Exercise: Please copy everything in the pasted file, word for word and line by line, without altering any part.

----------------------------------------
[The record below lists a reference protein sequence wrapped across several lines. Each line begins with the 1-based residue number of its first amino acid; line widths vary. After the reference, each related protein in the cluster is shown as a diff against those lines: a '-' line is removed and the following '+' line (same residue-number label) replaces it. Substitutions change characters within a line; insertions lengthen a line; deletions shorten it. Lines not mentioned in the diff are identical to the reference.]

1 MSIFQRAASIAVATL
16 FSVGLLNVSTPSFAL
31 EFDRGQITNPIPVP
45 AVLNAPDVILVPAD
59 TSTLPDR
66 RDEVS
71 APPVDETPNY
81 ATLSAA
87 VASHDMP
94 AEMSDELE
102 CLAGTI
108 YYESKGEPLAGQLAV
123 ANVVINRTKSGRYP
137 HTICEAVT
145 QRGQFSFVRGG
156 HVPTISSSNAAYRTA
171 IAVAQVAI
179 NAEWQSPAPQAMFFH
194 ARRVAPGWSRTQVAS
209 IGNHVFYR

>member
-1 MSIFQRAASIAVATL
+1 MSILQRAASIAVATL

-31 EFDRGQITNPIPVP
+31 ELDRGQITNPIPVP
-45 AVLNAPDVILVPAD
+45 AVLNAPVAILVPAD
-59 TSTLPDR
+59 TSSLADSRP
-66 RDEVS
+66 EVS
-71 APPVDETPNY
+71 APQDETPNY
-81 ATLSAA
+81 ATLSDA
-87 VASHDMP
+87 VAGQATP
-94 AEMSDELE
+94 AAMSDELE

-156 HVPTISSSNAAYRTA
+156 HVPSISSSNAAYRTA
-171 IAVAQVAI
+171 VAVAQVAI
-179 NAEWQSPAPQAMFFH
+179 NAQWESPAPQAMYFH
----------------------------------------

[The record below lists a reference protein sequence wrapped across several lines. Each line begins with the 1-based residue number of its first amino acid; line widths vary. After the reference, each related protein in the cluster is shown as a diff against those lines: a '-' line is removed and the following '+' line (same residue-number label) replaces it. Substitutions change characters within a line; insertions lengthen a line; deletions shorten it. Lines not mentioned in the diff are identical to the reference.]

1 MSIFQRAASIAVATL
16 FSVGLLNVSTPSFAL
31 EFDRGQITNPIPVP
45 AVLNAPDVILVPAD
59 TSTLPDR
66 RDEVS
71 APPVDETPNY
81 ATLSAA
87 VASHDMP
94 AEMSDELE
102 CLAGTI
108 YYESKGEPLAGQLAV
123 ANVVINRTKSGRYP
137 HTICEAVT
145 QRGQFSFVRGG
156 HVPTISSSNAAYRTA
171 IAVAQVAI
179 NAEWQSPAPQAMFFH
194 ARRVAPGWSRTQVAS
209 IGNHVFYR

>member
-1 MSIFQRAASIAVATL
+1 MSILQRAASIAVATL

-31 EFDRGQITNPIPVP
+31 ELDRGQITNPIPVP
-45 AVLNAPDVILVPAD
+45 AVLNAPVAILVPAD
-59 TSTLPDR
+59 TSSLADSRP
-66 RDEVS
+66 EVS
-71 APPVDETPNY
+71 APQDETPNY
-81 ATLSAA
+81 ATLSDA
-87 VASHDMP
+87 VAGQATP
-94 AEMSDELE
+94 AAMSDELE

-156 HVPTISSSNAAYRTA
+156 HVPSISSSNAAYRTA
-171 IAVAQVAI
+171 VAVAQVAI
-179 NAEWQSPAPQAMFFH
+179 NAQWESPAPQAMYFH